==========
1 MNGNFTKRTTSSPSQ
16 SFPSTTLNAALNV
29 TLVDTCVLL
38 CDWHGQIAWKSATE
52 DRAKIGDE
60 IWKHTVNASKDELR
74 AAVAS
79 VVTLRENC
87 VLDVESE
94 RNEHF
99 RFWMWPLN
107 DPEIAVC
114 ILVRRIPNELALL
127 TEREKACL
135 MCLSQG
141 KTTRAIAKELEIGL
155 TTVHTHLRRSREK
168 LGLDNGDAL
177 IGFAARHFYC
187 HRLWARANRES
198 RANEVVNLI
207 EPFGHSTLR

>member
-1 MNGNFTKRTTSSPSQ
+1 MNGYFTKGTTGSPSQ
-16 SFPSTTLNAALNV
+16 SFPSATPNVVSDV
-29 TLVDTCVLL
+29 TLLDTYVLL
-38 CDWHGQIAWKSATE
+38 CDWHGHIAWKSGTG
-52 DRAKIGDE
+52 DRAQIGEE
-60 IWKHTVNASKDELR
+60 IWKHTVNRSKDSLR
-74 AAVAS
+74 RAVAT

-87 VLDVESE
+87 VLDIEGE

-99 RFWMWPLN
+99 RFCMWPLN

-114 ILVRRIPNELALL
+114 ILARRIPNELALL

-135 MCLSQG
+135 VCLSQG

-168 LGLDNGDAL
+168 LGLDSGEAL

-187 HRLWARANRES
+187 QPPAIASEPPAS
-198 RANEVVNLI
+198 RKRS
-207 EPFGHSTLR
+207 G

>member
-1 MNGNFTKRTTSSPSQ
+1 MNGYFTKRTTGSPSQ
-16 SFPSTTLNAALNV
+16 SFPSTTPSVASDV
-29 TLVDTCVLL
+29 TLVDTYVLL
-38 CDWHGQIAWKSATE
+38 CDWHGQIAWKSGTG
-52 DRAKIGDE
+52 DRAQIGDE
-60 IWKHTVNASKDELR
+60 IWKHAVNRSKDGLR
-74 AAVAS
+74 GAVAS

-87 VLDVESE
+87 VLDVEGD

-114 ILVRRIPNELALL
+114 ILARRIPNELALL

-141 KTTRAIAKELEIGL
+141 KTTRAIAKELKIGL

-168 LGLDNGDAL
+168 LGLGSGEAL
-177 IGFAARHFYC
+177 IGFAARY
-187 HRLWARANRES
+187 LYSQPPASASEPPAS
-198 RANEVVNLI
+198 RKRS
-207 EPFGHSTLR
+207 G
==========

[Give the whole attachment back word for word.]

1 MNGNFTKRTTSSPSQ
16 SFPSTTLNAALNV
29 TLVDTCVLL
38 CDWHGQIAWKSATE
52 DRAKIGDE
60 IWKHTVNASKDELR
74 AAVAS
79 VVTLRENC
87 VLDVESE
94 RNEHF
99 RFWMWPLN
107 DPEIAVC
114 ILVRRIPNELALL
127 TEREKACL
135 MCLSQG
141 KTTRAIAKELEIGL
155 TTVHTHLRRSREK
168 LGLDNGDAL
177 IGFAARHFYC
187 HRLWARANRES
198 RANEVVNLI
207 EPFGHSTLR

>member
-1 MNGNFTKRTTSSPSQ
+1 MNGYFTKGTTGSPSQ
-16 SFPSTTLNAALNV
+16 SFPSATPNVVSDV
-29 TLVDTCVLL
+29 TLLDTYVLL
-38 CDWHGQIAWKSATE
+38 CDWHGHIAWKSGTG
-52 DRAKIGDE
+52 DRAQIGEE
-60 IWKHTVNASKDELR
+60 IWKHTVNRSKDSLR
-74 AAVAS
+74 RAVAT

-87 VLDVESE
+87 VLDIEGE

-99 RFWMWPLN
+99 RFCMWPLN

-114 ILVRRIPNELALL
+114 ILARRIPNELALL

-135 MCLSQG
+135 VCLSQG

-168 LGLDNGDAL
+168 LGLDSGEAL

-187 HRLWARANRES
+187 QPPAIASEPPAS
-198 RANEVVNLI
+198 RKRS
-207 EPFGHSTLR
+207 G

>member
-1 MNGNFTKRTTSSPSQ
+1 MNGYFTKRTTGSPSQ
-16 SFPSTTLNAALNV
+16 SFPSTTPSVASDV
-29 TLVDTCVLL
+29 TLVDTYVLL
-38 CDWHGQIAWKSATE
+38 CDWHGQIAWKSGTG
-52 DRAKIGDE
+52 DRAQIGDE
-60 IWKHTVNASKDELR
+60 IWKHAVNRSKDGLR
-74 AAVAS
+74 GAVAS

-87 VLDVESE
+87 VLDVEGD

-114 ILVRRIPNELALL
+114 ILARRIPNELALL

-141 KTTRAIAKELEIGL
+141 KTTRAIAKELKIGL

-168 LGLDNGDAL
+168 LGLGSGEAL
-177 IGFAARHFYC
+177 IGFAARY
-187 HRLWARANRES
+187 LYSQPPASASEPPAS
-198 RANEVVNLI
+198 RKRS
-207 EPFGHSTLR
+207 G